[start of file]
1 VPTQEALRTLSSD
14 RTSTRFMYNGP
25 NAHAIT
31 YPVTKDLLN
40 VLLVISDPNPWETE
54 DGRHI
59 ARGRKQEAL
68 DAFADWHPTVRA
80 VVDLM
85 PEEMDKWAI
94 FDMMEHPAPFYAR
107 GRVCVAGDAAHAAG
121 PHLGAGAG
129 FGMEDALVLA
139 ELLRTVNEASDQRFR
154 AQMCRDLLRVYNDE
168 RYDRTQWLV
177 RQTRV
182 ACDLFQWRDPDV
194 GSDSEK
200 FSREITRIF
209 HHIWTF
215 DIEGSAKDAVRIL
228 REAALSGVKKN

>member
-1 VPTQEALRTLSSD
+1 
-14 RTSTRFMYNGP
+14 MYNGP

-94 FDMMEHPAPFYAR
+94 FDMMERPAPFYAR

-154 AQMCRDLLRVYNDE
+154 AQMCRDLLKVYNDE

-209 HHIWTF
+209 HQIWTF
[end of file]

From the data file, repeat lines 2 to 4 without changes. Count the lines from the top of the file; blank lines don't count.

14 RTSTRFMYNGP
25 NAHAIT
31 YPVTKDLLN